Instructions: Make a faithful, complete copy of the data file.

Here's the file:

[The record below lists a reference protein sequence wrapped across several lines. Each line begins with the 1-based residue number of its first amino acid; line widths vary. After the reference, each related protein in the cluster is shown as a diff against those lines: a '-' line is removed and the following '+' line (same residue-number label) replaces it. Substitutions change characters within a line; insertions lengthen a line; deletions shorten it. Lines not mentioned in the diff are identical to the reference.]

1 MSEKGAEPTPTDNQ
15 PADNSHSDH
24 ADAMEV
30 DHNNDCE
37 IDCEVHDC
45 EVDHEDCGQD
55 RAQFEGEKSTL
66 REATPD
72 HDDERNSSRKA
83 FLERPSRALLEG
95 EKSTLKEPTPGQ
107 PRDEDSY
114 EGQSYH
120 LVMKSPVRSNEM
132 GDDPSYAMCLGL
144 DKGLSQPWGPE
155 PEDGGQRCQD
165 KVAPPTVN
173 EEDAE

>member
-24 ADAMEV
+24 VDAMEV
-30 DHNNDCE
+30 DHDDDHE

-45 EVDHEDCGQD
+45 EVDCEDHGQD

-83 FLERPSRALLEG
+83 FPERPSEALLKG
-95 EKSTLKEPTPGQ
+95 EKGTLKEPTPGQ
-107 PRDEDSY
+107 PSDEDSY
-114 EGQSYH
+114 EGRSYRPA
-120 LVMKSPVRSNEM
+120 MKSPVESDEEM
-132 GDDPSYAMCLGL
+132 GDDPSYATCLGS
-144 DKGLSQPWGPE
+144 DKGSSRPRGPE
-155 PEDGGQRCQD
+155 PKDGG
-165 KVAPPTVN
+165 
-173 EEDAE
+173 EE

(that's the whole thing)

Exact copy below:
[The record below lists a reference protein sequence wrapped across several lines. Each line begins with the 1-based residue number of its first amino acid; line widths vary. After the reference, each related protein in the cluster is shown as a diff against those lines: a '-' line is removed and the following '+' line (same residue-number label) replaces it. Substitutions change characters within a line; insertions lengthen a line; deletions shorten it. Lines not mentioned in the diff are identical to the reference.]

1 MSEKGAEPTPTDNQ
15 PADNSHSDH
24 ADAMEV
30 DHNNDCE
37 IDCEVHDC
45 EVDHEDCGQD
55 RAQFEGEKSTL
66 REATPD
72 HDDERNSSRKA
83 FLERPSRALLEG
95 EKSTLKEPTPGQ
107 PRDEDSY
114 EGQSYH
120 LVMKSPVRSNEM
132 GDDPSYAMCLGL
144 DKGLSQPWGPE
155 PEDGGQRCQD
165 KVAPPTVN
173 EEDAE

>member
-24 ADAMEV
+24 VDAMEV
-30 DHNNDCE
+30 DHDDDHE

-45 EVDHEDCGQD
+45 EVDCEDHGQD

-83 FLERPSRALLEG
+83 FPERPSEALLKG
-95 EKSTLKEPTPGQ
+95 EKGTLKEPTPGQ
-107 PRDEDSY
+107 PSDEDSY
-114 EGQSYH
+114 EGRSYRPA
-120 LVMKSPVRSNEM
+120 MKSPVESDEEM
-132 GDDPSYAMCLGL
+132 GDDPSYATCLGS
-144 DKGLSQPWGPE
+144 DKGSSRPRGPE
-155 PEDGGQRCQD
+155 PKDGG
-165 KVAPPTVN
+165 
-173 EEDAE
+173 EE